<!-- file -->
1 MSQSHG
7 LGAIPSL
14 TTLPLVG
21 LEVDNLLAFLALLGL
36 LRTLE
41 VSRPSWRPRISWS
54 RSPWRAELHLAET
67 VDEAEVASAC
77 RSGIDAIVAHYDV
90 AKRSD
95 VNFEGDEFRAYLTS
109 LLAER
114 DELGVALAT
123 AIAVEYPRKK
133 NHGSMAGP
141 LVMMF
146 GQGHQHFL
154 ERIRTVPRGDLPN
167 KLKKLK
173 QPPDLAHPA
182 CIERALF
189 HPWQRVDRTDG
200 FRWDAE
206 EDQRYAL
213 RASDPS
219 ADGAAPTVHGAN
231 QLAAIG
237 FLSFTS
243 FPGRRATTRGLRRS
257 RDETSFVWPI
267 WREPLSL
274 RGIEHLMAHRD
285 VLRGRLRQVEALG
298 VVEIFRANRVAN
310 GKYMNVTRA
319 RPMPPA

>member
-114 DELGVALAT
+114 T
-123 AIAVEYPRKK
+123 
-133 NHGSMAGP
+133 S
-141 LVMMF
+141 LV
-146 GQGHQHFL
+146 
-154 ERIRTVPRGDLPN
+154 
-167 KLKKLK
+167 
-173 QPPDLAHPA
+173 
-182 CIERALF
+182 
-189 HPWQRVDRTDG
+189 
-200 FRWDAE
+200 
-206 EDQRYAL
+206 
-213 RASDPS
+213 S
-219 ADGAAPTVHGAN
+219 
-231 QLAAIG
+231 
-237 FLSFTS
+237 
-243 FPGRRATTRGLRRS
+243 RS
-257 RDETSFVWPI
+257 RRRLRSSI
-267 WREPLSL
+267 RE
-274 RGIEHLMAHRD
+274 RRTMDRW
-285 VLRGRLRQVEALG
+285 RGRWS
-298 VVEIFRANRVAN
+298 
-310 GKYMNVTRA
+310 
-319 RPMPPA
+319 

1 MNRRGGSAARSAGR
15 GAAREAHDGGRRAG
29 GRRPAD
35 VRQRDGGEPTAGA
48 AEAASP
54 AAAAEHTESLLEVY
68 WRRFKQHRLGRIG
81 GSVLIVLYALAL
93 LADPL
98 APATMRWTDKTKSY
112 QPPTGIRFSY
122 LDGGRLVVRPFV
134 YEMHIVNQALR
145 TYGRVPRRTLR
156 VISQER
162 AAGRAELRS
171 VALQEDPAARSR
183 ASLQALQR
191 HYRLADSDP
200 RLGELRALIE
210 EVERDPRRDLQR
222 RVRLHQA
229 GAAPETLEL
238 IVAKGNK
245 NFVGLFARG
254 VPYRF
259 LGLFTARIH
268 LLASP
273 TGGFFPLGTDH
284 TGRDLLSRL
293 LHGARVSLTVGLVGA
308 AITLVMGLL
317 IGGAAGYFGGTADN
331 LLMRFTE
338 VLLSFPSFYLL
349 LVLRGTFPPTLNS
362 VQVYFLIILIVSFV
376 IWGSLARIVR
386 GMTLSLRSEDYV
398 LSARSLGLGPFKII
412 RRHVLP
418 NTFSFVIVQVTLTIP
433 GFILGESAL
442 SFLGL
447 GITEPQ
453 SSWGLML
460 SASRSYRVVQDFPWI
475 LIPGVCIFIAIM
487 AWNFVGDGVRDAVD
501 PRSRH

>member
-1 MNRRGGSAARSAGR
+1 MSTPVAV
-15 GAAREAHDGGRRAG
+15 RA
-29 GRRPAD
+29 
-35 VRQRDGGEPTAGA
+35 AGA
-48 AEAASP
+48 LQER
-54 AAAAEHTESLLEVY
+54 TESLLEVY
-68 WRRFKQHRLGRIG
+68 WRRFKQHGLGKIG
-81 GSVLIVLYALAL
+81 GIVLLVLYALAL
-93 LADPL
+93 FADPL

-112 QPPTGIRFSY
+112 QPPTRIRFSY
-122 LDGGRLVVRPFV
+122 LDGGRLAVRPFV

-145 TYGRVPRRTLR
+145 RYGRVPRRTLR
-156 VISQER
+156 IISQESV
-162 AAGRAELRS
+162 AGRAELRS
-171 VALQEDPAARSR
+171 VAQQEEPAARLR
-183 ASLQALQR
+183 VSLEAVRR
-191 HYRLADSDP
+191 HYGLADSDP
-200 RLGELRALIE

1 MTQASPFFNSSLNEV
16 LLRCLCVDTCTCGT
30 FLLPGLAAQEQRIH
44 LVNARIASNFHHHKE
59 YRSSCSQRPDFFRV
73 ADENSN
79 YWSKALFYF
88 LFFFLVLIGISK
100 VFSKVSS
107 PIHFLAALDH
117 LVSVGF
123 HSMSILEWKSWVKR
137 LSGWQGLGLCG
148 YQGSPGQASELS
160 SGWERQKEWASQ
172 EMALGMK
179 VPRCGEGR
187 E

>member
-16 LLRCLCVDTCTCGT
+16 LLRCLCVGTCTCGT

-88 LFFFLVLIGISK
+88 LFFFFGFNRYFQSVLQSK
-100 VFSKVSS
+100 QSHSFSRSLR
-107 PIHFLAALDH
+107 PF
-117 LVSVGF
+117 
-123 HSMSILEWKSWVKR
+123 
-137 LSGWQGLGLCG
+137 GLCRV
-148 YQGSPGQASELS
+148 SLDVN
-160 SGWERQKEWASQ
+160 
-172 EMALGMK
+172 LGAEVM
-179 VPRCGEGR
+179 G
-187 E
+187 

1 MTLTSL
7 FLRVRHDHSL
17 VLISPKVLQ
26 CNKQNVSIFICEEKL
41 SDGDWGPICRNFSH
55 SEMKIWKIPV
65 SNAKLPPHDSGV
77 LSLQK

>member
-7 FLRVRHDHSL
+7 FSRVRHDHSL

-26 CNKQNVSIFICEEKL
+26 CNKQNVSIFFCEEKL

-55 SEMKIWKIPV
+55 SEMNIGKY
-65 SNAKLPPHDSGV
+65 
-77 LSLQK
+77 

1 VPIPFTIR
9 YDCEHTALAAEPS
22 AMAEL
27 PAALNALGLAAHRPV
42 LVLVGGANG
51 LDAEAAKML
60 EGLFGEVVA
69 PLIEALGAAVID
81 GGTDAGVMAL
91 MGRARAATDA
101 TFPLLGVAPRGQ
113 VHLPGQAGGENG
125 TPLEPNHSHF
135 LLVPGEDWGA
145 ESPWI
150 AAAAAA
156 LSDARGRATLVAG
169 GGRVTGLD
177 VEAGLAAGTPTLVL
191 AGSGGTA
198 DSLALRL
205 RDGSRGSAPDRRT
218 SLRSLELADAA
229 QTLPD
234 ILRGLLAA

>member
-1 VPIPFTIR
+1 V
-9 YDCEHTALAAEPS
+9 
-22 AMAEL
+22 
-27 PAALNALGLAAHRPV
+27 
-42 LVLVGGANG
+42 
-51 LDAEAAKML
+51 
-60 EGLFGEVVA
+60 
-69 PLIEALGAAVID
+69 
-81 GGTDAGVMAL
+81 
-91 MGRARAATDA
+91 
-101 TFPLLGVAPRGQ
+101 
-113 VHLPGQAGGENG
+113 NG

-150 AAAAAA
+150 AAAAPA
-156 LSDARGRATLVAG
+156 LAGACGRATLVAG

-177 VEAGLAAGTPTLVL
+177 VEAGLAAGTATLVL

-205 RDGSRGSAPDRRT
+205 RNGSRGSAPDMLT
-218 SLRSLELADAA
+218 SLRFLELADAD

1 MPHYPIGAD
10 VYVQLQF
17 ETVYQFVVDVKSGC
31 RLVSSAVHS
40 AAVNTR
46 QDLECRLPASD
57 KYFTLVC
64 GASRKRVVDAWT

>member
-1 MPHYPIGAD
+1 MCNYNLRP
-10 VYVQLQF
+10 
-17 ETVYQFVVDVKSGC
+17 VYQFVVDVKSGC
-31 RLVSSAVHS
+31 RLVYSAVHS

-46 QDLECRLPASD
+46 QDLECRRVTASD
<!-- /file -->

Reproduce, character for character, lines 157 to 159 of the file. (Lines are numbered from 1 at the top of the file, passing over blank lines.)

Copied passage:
-122 LDGGRLVVRPFV
+122 LDGGRLAVRPFV

-145 TYGRVPRRTLR